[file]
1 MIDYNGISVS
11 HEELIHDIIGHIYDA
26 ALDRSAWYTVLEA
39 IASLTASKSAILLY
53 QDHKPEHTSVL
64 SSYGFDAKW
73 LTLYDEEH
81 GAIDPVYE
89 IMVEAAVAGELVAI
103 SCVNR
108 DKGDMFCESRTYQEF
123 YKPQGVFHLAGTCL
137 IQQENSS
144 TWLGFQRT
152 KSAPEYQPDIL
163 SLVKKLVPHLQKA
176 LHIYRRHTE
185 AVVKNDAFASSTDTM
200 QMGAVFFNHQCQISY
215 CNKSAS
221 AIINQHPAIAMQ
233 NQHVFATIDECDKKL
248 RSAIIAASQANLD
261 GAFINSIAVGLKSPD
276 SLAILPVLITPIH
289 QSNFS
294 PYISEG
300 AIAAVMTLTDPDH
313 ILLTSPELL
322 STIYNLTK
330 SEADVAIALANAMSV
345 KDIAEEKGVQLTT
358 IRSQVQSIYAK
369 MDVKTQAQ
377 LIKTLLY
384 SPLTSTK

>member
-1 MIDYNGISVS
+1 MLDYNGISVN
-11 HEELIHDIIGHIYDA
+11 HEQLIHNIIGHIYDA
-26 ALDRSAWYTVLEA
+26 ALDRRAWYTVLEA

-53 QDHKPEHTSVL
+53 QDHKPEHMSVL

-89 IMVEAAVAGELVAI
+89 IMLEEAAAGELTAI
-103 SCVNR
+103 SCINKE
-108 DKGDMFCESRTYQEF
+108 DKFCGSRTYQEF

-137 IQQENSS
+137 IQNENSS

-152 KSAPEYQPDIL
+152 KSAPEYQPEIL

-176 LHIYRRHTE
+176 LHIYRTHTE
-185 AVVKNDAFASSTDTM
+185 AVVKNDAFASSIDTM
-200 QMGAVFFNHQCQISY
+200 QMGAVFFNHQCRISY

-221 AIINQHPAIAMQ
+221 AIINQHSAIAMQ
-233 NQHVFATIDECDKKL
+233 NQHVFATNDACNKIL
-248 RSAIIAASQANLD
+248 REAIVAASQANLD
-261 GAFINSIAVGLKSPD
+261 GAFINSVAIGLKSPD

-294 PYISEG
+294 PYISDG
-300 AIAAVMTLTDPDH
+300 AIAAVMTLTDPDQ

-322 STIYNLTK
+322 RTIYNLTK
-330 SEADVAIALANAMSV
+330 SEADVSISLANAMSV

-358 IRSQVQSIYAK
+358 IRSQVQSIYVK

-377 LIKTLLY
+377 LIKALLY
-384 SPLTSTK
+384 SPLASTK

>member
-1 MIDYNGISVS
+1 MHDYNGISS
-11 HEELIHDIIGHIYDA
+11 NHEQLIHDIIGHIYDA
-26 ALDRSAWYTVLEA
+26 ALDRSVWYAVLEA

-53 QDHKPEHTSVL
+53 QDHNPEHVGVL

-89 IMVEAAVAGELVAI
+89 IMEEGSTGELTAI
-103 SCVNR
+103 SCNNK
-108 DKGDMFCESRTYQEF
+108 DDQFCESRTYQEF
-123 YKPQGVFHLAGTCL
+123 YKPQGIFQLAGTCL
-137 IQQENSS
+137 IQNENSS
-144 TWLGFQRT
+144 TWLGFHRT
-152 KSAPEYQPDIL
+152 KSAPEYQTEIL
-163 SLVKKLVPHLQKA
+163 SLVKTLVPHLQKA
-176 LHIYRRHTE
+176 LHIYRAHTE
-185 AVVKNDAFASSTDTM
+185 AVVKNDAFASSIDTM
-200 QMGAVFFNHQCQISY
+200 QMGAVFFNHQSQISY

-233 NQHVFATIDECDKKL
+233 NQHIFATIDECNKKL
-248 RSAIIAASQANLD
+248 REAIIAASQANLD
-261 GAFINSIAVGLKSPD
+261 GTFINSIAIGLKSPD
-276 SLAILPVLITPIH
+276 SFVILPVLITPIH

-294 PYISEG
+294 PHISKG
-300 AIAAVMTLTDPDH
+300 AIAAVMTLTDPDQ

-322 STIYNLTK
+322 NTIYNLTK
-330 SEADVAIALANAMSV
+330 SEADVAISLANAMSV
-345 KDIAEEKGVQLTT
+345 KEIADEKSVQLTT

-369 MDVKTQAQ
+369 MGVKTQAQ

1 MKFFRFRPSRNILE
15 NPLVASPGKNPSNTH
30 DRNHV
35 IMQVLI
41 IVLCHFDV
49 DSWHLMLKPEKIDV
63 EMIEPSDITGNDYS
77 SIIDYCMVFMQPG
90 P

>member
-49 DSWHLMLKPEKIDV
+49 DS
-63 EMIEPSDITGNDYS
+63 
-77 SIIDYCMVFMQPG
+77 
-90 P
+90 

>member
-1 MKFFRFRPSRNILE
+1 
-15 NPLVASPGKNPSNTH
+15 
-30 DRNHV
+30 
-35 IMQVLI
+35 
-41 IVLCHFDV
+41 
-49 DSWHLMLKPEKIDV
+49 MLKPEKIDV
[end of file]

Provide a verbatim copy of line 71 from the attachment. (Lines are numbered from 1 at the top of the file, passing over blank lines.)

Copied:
+294 PYISDG